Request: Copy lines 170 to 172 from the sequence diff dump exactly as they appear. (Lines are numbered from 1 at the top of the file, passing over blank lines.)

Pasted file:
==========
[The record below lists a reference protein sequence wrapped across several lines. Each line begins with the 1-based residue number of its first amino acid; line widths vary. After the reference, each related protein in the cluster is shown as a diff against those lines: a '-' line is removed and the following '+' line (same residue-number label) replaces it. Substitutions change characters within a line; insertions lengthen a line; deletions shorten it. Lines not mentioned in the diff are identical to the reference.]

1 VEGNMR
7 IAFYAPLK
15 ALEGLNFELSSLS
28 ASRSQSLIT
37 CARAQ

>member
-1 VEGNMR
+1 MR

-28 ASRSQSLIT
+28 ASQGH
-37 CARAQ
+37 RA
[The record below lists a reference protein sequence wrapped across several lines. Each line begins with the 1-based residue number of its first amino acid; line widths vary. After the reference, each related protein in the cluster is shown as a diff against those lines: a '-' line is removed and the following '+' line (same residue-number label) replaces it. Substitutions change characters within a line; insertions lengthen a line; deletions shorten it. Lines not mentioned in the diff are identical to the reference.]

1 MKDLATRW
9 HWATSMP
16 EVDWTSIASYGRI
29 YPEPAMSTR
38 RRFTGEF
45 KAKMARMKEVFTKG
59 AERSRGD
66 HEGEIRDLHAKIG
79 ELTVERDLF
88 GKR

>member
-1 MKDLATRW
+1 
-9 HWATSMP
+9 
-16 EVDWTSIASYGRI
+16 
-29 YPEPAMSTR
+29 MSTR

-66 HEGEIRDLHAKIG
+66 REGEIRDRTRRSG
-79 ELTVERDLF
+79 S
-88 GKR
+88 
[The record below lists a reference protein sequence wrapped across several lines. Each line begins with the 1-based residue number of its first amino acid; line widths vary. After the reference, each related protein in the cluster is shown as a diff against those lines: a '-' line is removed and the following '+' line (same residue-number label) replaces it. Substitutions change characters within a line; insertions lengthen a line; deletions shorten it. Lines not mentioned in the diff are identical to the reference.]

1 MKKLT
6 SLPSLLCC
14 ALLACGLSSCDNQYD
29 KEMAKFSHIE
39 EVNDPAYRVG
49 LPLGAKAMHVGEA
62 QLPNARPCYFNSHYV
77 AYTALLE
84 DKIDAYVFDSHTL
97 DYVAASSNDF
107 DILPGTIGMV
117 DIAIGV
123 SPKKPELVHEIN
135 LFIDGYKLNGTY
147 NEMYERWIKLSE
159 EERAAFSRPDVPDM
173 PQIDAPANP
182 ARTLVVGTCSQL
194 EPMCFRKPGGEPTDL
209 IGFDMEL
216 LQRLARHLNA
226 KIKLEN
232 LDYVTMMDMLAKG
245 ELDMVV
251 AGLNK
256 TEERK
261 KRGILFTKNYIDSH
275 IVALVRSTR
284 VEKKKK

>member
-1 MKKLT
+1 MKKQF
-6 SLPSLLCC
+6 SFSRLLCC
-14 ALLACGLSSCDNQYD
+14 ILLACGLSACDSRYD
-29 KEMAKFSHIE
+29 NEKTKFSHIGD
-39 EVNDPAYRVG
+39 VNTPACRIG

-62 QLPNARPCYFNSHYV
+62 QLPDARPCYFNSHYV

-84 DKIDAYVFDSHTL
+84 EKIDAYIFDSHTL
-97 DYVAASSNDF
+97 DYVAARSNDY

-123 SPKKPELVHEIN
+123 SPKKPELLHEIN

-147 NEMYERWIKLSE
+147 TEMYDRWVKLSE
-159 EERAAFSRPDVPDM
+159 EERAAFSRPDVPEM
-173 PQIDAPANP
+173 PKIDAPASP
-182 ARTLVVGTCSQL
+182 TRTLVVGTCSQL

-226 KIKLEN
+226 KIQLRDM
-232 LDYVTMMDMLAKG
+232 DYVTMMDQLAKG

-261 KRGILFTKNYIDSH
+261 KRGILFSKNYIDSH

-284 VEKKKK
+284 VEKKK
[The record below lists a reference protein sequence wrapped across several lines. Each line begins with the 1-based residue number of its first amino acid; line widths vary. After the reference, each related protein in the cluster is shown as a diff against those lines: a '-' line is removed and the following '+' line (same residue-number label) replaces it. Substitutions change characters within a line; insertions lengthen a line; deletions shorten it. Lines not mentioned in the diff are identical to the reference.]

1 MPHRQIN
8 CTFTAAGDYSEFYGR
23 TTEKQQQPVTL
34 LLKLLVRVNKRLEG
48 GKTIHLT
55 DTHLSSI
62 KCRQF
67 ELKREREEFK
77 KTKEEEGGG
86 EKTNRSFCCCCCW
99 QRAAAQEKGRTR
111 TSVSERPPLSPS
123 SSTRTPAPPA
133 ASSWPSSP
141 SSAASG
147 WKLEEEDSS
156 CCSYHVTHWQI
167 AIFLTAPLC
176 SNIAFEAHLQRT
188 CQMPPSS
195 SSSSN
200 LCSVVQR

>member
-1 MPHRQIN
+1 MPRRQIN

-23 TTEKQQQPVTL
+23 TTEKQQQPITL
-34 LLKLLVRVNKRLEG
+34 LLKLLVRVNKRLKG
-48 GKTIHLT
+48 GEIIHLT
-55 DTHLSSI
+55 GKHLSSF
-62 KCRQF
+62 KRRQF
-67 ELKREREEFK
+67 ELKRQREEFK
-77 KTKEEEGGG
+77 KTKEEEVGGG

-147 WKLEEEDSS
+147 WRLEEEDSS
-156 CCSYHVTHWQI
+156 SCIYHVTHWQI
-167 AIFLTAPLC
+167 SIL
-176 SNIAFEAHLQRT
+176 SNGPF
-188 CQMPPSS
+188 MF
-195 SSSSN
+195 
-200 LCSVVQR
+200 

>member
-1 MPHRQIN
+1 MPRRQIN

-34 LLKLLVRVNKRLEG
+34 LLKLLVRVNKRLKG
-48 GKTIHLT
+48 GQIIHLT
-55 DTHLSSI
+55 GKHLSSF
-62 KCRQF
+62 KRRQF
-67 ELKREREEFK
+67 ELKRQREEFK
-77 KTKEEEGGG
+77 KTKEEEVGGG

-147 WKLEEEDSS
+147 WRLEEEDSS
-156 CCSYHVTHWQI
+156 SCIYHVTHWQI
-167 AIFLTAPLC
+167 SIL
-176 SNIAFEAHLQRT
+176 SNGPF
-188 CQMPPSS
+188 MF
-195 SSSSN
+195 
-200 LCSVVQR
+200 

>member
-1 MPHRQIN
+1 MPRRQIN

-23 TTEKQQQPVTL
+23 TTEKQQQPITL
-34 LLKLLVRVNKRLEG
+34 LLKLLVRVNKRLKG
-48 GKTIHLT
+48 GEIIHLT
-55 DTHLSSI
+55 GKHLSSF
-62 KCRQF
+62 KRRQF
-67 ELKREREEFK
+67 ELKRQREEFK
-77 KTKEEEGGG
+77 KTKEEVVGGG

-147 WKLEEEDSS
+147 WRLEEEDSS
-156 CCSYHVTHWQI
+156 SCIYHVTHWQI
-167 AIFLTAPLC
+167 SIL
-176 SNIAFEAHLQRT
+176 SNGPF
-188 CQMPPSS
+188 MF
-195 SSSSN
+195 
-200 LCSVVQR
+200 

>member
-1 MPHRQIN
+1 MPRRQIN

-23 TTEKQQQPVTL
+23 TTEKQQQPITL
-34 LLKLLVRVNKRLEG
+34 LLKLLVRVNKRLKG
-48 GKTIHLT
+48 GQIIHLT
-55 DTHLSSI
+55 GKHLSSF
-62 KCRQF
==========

-67 ELKREREEFK
+67 ELKRQREEFK
-77 KTKEEEGGG